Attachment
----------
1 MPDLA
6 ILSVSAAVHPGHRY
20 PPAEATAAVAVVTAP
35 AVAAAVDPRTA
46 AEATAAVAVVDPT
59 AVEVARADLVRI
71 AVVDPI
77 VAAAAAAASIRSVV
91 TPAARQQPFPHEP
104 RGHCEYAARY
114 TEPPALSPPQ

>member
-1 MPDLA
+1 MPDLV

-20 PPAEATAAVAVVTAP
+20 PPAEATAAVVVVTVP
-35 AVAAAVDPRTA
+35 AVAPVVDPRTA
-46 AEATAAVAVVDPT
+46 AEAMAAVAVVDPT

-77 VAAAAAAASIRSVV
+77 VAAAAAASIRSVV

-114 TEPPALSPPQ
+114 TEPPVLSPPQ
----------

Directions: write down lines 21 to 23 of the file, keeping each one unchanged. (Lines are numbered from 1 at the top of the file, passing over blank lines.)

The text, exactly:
-77 VAAAAAAASIRSVV
+77 VAAAAAASIRSVV

-114 TEPPALSPPQ